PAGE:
Even if you cannot physically walk away from a difficult situation, steady breathing and a short pause can help you collect your thoughts.
3. Be Patient
Real estate is an industry that requires periods of action and periods of waiting. As a result, you’ll regularly face situations as a real estate agent where you’ll need to exercise patience.
After showing a home, you’ll wait before other real estate agents call or email with their client’s offers. Even after accepting an offer on your client’s behalf, you’ll need to remain patient during the home inspection, and while the potential buyers examine the results. When a real estate transaction is closed successfully, the legal paperwork can sometimes take days, even weeks, to fully process.
When your client is waiting on a response or you’re expecting an important phone call, it can be easy to grow impatient. If you can manage to remain patient through difficult moments, you’ll have an easier time dealing with difficult clients.
Further communicating the need to be patient to clients is also helpful. For example, you can reaffirm the steps that are taking place during a particular phase of the transaction. You may have explained this in your educational introduction, but repetition is needed, especially for those who are new to buying or selling a home.
4. Active Listening
One of the best things you can do as a real estate agent, especially when dealing with difficult clients, is to listen. When you listen to your client express their needs, you’re showing them that you care about their thoughts and feelings. Even if you’re facing a difficult client, listening to their concerns helps improve the chances of their success and yours.
In other circumstances, failure to listen can result in miscommunication. You might show your client a home they aren’t interested in, or you may incorrectly convey a seller’s requests to a buyer.
If you fail to listen to your client as they communicate, you could be the cause of the issues to come. Your client may grow agitated when it becomes apparent that you’re not taking their concerns to heart. They may even decide they trust another real estate agent with their business more than you.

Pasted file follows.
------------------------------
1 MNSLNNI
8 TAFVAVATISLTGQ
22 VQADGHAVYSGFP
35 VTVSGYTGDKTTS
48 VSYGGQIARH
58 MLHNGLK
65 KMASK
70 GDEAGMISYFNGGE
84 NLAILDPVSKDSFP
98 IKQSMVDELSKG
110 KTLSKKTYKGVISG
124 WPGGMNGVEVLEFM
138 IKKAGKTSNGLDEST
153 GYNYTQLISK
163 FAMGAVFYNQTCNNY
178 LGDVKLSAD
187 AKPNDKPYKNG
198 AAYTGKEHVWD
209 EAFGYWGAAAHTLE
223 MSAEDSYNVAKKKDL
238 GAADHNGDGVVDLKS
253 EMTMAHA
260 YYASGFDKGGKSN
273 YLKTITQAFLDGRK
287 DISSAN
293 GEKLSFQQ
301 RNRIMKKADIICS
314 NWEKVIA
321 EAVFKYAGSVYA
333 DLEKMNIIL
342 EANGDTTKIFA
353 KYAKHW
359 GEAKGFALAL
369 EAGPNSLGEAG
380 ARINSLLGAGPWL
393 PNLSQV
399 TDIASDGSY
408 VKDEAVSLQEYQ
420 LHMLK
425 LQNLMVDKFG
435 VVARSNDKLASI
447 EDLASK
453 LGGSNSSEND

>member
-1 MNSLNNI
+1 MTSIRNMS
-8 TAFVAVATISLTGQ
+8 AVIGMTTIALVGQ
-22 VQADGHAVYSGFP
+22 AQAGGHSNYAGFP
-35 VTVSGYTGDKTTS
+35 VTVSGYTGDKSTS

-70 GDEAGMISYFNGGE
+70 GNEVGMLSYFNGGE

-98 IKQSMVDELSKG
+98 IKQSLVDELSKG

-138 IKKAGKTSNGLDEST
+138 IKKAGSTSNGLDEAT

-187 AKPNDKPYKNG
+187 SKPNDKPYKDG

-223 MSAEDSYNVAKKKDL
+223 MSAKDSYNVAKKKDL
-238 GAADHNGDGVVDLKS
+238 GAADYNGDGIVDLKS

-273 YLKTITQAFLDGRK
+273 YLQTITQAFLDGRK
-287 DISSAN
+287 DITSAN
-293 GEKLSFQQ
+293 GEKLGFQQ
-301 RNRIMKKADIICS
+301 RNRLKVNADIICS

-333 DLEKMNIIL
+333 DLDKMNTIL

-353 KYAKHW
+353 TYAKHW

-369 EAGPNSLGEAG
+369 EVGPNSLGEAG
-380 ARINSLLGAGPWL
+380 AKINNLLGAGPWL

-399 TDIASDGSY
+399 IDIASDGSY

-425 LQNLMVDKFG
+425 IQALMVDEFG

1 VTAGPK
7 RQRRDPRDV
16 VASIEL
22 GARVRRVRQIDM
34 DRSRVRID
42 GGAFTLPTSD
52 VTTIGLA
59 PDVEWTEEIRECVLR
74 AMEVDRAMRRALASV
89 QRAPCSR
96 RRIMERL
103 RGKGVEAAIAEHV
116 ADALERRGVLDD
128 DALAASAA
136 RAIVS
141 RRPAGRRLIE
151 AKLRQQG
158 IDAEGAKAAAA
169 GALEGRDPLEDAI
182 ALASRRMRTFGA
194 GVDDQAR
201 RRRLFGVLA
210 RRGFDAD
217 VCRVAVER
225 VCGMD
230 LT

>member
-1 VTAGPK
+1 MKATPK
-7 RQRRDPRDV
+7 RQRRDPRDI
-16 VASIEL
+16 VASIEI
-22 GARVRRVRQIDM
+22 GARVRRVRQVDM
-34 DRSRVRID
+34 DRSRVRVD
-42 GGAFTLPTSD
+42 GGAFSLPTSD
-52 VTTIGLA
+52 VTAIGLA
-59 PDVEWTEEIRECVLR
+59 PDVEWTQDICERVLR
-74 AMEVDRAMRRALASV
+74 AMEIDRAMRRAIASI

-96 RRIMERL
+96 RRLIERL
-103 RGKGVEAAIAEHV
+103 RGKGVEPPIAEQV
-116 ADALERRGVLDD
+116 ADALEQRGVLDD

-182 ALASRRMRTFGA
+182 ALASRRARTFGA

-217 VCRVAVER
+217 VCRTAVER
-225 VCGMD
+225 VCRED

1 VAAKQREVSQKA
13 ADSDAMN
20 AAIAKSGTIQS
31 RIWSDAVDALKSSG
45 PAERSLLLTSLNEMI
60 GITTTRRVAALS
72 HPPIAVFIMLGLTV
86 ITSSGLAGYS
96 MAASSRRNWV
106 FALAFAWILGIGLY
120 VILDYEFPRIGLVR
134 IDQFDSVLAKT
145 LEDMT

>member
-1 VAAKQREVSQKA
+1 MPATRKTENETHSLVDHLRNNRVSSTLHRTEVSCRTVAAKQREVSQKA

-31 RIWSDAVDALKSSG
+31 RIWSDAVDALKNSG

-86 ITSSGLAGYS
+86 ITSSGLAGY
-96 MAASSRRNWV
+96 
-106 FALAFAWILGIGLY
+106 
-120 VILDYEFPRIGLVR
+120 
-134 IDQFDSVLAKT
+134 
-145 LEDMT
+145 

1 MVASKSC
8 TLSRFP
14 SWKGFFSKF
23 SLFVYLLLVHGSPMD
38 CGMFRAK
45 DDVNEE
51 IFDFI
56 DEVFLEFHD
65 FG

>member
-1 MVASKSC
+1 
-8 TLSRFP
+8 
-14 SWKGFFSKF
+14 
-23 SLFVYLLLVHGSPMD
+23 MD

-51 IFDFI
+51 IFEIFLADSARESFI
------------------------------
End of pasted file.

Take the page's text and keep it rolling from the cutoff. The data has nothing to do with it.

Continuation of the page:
A good technique to practice is active listening. This is the process of relaying what you have understood either verbally or when writing a follow-up email.
5. Limit Buyer Options
Indecisive buyers can complicate the real estate process. Even a straightforward decision like choosing a home inspector can take days if your client cannot make a choice and stick with it.
Often, indecisive real estate clients are simply faced with too many options. When dealing with indecisive buyers, it’s best to limit options to an appropriate minimum. This helps to further the buying process and can offer clients the clarity that they need.
If you’re helping a client choose a home inspector or pre-inspector, offer three reputable options from which they can choose. If your client is deciding on neighborhoods or homes to tour for the day, offer suggestions that meet their price range and room number preferences.
6. Show Empathy
Real estate agents work for their clients, so it’s important that you stay mindful of their needs. Often, a client’s needs can change between the beginning and the end of the home buying process. Remember that your ultimate goal should be to connect your clients with their dream home, no matter how many tries it takes to get it right.